I have never forgotten what a senior colleague said to me years ago, at a time when as a youngster in the rabbinic profession in Britain I urged a conference of Anglo-Jewish preachers to discuss the moral problems of the time. Asked for an example of the moral problems I had in mind, I proffered one. I mentioned drug-taking. My colleague said, “It’s simple. Just tell them two things, ‘M’darf nit fregen,’ you shouldn’t ask, and ‘m’tor nit,’ it’s not on; don’t do it!” I saw no point in pursuing the subject further at that point. I didn’t want to be impolite to a rabbinic veteran, but there was something quite unrabbinic in the riposte I had received from him. It went against all I had believed about rabbis. I thought all rabbis had been brought up on the talmudic process of asking, arguing and counter-reasoning, but maybe this one hadn’t.
The ancient sages debated what it meant for Judaism when people asked questions. One view was that it was a bad sign. The need to ask questions was an indication of ignorance. Another view was that it was a good sign, as asking questions was an indication of interest.
These days, if and when the four sons (or daughters, or anyone) ask questions, the answer can’t be “m’darf nit fregen” or even “m’tor nit!” If questions need asking, let them be asked and discussed. If there is an action which the rules say people shouldn’t do, let it be talked through, not just banned outright.
Isidor Isaac Rabi (1898-1988) was head of the physics department at Columbia University, an outstanding man of science and Nobel laureate. He was asked what got him involved in scientific research, and he said, “I couldn’t help it!” He explained that when he was a child and the family immigrated to the United States, he went to a public school on the East Side of Manhattan.
Every day when he came home from school, his mother greeted him with the words, “Did you ask any good questions today?” Noting his mother’s emphasis on knowledge, Rabi dedicated his life to questions. The fourth son at Seder has to ask questions, or else he will never find the truth and the community will not make progress.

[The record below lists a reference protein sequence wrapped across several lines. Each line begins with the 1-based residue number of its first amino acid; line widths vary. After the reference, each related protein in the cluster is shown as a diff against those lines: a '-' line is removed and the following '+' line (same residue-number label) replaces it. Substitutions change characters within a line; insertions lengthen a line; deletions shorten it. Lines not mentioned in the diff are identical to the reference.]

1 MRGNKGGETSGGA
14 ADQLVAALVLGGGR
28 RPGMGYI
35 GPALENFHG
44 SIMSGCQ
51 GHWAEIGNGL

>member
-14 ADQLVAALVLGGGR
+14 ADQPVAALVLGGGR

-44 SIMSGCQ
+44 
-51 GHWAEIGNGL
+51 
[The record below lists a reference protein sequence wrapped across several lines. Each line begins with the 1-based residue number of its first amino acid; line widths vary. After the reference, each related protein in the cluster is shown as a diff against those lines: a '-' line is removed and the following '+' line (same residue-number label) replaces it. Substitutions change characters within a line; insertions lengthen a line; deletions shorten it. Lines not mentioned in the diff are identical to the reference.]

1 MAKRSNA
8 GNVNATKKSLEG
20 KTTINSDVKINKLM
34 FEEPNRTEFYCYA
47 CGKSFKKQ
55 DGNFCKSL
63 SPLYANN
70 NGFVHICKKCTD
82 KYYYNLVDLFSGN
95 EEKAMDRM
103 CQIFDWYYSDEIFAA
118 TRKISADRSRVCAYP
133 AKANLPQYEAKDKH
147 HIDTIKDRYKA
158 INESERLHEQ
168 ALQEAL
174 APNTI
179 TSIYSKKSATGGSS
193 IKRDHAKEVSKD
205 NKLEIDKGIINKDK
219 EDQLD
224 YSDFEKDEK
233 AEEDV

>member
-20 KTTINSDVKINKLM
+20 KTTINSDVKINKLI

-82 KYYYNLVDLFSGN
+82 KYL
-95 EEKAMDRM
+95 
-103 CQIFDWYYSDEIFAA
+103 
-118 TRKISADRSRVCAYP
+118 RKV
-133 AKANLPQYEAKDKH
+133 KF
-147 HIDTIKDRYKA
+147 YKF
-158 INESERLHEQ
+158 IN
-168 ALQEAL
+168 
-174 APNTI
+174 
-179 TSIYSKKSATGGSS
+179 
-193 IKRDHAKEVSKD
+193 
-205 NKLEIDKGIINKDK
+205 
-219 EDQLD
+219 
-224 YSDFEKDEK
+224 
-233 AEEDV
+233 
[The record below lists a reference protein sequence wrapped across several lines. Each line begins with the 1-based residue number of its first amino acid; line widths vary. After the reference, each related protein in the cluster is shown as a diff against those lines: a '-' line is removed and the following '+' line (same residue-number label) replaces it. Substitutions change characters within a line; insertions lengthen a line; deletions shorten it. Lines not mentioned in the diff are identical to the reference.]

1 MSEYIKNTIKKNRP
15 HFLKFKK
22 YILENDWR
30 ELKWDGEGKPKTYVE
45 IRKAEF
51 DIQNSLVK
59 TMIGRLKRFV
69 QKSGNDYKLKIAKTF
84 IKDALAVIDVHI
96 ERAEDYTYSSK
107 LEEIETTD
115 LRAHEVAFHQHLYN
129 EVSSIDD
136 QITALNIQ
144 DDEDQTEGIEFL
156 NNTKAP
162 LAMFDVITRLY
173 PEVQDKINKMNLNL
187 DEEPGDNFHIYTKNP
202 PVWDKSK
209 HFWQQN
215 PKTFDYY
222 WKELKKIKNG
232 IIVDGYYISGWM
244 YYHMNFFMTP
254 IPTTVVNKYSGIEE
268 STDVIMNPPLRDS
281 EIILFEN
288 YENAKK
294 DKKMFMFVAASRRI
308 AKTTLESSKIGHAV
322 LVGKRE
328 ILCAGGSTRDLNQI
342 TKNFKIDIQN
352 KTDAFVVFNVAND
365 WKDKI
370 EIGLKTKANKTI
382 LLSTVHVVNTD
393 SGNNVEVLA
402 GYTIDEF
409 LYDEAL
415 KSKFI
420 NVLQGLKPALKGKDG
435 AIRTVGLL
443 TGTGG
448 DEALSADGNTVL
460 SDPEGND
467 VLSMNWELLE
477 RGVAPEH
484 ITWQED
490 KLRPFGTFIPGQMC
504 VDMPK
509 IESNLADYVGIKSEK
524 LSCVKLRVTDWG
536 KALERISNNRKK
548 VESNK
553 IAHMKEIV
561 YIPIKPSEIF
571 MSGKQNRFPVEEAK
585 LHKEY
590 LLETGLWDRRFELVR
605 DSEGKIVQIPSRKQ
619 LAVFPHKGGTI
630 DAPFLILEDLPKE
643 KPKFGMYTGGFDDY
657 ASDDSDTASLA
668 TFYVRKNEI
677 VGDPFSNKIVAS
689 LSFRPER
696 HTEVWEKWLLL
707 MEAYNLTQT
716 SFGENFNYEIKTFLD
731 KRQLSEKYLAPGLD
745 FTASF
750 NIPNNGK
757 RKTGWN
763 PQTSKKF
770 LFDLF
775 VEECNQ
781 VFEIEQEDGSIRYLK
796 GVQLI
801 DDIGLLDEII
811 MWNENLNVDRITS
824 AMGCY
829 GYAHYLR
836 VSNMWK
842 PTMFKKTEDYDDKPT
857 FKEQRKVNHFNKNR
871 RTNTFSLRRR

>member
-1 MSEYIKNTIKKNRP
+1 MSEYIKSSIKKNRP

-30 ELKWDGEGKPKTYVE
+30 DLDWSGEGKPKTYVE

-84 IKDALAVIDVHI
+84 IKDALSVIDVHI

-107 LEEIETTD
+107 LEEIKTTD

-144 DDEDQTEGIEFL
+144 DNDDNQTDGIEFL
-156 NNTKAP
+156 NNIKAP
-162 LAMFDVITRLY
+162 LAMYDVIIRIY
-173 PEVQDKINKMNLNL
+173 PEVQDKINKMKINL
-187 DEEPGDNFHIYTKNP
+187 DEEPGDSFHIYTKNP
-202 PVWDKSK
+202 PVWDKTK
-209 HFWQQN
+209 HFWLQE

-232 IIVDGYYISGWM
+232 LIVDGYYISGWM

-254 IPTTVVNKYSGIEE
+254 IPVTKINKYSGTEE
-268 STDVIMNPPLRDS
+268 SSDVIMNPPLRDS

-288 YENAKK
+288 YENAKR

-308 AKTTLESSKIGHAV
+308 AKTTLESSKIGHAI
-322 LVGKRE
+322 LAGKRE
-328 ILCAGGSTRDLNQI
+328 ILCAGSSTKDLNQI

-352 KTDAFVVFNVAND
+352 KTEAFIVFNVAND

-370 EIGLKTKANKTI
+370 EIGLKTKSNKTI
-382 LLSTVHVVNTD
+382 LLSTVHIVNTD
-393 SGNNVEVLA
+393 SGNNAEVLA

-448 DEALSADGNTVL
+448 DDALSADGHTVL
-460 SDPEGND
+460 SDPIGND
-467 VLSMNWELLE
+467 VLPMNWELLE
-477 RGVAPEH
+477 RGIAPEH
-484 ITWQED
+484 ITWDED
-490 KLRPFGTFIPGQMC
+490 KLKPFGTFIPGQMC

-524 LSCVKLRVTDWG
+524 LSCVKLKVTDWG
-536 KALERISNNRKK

The question is whether there have to be answers.
Note that the Haggada never explicitly answers the Mah Nishtanah. There are four good questions, but where are the four good answers? True, you find that if you get through the Haggada to the end, it has more or less explained all that the questioner wants to know, which has an importance in itself. Once you possess the full facts, you often find that the questions seem to fall away.
But there is a deeper explanation. It has been said that the simplest child can ask such deep questions that even the wisest greybeard cannot answer. Acquiring the full, precise answers might turn out to be beyond us, at least at this stage of human and personal development.
We might achieve tentative answers to a few of the questions. But that doesn’t make the whole list of questions wrong or redundant. It tells us not to be in a hurry or expect everything to become clear at once.
Mendele Mocher Sefarim says, “Not all questions may be asked, nor is there an answer for every question.”
He is only half right. Every question may and ought to be asked, but there might not be an answer.
Or at least not yet. The rabbis say that before the Messiah comes, Elijah will come on earth to answer all the open-ended questions that have piled up over the ages.
In the meantime we have to keep waiting. We can certainly keep asking.